John Waddicker is director at Positive Commercial Finance
Some interesting site development research was published recently and, after talking to a number of brokers and lenders, it was clear that defining when a site was ‘completed’ was, well, unclear! Throw into the mix whether the scheme was being built on a brownfield or greenfield site and the timing of the ‘completion’ becomes even more interesting.
The research I’m referring to is by the Campaign to Protect Rural England (CPRE). Their report showed that of 1,040 developments with active planning consent during the three years up to March 2015, found that brownfield developments were being completed up to six months faster.
But of course this research refers to the site being ‘finished’ that is to say when the developer has finished the site, gets the practical completion certificates off the council and hands over the site to the buyer.
However, in the development finance sector, we tend to refer to ‘completion’ for brokers and lenders as the completion of the financial arrangements when the lender funds the deal. There can be stage payments throughout various key phases of the development and funds released as these targets are reached, but these are pre-arranged and are taken into account at the completion of the financial arrangements.
The CPRE research does, however, put in to focus a number of important issues.
With more and more brownfield sites becoming available, the greenfield development that has taken place in many areas is arguably unnecessary when there is more than enough brownfield land with planning permission to provide for what has been built. As the greenfield sites take much longer to ‘finish’, the government and councils should be focussing on the brownfield sites to build more houses and develop business or industrial infrastructure.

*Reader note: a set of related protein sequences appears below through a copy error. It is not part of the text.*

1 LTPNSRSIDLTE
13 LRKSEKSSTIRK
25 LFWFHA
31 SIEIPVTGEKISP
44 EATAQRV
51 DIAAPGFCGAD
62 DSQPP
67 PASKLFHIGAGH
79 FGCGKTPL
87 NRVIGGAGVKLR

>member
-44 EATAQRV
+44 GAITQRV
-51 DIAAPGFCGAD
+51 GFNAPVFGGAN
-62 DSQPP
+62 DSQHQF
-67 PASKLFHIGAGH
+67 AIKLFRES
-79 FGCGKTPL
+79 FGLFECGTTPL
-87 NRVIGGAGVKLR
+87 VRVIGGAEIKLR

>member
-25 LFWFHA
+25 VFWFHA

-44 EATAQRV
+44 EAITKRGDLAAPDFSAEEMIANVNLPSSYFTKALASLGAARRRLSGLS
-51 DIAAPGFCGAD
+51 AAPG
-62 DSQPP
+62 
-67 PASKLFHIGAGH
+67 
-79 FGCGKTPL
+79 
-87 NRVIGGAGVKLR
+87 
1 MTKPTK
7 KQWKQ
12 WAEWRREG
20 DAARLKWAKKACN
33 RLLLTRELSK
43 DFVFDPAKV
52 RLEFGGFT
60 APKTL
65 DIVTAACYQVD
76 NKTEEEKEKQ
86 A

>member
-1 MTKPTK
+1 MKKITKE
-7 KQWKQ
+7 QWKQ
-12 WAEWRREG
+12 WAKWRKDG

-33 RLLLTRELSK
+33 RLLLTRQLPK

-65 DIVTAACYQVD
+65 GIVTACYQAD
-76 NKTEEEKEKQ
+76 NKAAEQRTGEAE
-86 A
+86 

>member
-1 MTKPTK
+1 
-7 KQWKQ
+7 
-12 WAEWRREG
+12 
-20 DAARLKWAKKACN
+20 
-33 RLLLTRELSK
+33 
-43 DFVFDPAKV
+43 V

Interestingly, the CPRE research echoes our own experience in that when it comes to starting a development, we see that both brownfield and greenfield sites take about the same amount of time after receiving planning permission.
It would seem to make sense that brownfield land should be the focus for building in the future. There seems to be enough of this type of land available too, so it brings in to question the over-use of valuable greenfield land for residential or industrial schemes.
Sites do require specialist funding facilities and as a broker with access to extensive and in some cases unique finance lines, we are well placed to help developers with their complex projects. After all it’s important that financiers and developers can review the risk and rewards for each project, and, ultimately, lenders will lend.
Getting the right finance is something that’s vital for any scheme so it’s important to that developers work with specialists to ensure the finance is there when it’s needed and is structured in the right way for the whole term of the project. That means ‘completing’ the finance effectively, and for developers to ‘finish’ the site, which it would seem is far quicker on widely available brownfield land.